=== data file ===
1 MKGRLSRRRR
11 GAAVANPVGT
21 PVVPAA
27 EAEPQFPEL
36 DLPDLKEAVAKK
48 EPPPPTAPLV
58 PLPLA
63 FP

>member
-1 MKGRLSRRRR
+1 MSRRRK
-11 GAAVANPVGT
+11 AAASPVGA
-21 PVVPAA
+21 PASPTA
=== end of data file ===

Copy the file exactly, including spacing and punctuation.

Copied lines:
1 MKGRLSRRRR
11 GAAVANPVGT
21 PVVPAA
27 EAEPQFPEL
36 DLPDLKEAVAKK
48 EPPPPTAPLV
58 PLPLA
63 FP

>member
-1 MKGRLSRRRR
+1 MSRRRK
-11 GAAVANPVGT
+11 AAASPVGA
-21 PVVPAA
+21 PASPTA